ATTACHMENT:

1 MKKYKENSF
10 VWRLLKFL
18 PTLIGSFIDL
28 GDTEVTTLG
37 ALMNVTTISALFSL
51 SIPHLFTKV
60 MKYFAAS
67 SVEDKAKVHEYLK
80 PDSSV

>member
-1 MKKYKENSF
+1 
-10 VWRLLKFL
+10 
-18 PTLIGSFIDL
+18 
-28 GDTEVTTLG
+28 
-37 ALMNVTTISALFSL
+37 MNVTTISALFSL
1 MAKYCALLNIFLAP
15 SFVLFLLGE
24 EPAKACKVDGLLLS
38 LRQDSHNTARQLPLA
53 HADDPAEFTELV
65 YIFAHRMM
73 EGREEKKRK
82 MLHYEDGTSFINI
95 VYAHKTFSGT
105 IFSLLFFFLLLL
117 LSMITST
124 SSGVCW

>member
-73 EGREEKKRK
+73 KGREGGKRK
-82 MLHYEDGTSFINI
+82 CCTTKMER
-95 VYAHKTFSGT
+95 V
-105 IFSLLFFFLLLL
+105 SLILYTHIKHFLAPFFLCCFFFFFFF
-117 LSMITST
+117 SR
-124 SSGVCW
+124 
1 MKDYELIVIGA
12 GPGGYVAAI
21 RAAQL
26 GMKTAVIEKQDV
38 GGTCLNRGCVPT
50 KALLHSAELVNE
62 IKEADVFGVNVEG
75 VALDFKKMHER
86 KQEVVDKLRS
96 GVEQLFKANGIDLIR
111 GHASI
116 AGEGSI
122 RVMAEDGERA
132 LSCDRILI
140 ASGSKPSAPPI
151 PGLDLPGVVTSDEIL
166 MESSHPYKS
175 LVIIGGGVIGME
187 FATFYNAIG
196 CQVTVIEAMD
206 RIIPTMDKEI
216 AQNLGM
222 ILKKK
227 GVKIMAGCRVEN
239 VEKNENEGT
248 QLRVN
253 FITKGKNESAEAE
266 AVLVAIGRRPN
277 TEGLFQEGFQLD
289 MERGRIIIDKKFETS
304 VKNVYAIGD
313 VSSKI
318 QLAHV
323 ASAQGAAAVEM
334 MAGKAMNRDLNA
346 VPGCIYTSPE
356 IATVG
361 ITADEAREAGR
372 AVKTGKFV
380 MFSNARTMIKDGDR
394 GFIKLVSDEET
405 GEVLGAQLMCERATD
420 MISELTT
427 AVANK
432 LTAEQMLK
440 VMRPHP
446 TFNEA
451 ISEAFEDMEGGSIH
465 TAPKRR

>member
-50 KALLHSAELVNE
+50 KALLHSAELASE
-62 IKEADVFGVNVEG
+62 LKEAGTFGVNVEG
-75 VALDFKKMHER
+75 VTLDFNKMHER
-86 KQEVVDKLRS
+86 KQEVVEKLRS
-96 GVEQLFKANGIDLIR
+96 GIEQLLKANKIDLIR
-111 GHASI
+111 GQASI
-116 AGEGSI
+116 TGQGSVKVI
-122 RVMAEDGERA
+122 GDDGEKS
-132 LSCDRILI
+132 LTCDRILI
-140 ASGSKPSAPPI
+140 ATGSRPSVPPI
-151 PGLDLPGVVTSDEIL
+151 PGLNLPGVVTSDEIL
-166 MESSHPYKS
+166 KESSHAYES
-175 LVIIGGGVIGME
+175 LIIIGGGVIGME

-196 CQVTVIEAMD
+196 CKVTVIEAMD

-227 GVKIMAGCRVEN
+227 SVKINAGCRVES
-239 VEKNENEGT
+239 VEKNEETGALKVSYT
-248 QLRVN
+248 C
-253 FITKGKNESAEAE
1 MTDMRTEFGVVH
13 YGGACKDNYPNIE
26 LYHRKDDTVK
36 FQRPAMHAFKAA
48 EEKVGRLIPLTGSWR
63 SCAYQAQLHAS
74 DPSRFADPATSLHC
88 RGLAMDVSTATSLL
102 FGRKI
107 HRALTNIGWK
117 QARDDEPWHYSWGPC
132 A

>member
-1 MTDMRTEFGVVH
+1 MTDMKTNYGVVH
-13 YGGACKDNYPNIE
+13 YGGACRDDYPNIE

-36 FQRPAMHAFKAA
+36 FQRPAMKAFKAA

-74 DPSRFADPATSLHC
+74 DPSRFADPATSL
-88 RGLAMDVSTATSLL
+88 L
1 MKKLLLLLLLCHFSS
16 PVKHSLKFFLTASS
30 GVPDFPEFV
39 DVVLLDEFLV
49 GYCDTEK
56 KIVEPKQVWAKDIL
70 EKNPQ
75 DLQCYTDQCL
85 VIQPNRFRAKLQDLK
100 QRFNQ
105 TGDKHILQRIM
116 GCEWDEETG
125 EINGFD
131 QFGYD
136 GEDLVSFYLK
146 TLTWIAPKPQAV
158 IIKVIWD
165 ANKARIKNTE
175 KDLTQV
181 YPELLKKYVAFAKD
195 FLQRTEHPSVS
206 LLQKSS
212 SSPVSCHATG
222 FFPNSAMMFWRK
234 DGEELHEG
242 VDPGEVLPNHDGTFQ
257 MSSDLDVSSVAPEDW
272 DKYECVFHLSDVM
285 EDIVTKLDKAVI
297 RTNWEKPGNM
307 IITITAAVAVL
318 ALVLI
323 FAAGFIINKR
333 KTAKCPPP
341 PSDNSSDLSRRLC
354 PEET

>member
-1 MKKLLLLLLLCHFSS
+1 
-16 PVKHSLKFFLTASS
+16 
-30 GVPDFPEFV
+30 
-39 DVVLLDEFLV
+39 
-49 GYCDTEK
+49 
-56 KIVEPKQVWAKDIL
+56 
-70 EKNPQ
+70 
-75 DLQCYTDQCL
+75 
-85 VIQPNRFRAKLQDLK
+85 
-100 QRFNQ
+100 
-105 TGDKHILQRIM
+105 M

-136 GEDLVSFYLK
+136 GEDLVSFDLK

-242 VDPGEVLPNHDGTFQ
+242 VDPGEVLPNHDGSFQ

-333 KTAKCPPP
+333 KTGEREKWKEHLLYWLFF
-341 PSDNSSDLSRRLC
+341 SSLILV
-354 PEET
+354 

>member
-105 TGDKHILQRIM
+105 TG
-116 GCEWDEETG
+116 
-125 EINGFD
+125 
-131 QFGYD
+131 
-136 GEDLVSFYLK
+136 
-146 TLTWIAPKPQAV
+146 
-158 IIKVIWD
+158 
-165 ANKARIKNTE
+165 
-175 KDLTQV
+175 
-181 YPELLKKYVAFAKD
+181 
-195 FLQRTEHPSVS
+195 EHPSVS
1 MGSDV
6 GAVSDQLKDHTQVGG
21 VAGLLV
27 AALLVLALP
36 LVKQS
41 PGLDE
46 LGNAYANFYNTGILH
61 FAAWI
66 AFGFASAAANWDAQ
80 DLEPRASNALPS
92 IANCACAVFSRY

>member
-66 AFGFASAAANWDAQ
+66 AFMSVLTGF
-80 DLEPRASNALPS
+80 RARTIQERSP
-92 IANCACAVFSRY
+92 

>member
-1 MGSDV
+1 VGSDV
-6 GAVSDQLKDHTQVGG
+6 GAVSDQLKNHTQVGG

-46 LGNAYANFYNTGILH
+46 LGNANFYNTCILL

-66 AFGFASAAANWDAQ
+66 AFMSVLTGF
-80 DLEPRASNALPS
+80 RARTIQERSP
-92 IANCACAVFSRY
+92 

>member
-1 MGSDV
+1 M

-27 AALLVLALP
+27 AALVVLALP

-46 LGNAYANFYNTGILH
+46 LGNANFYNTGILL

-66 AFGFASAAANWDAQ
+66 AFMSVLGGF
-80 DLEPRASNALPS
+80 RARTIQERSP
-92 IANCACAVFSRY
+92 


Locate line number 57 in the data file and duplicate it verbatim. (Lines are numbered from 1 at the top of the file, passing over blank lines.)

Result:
116 AGEGSI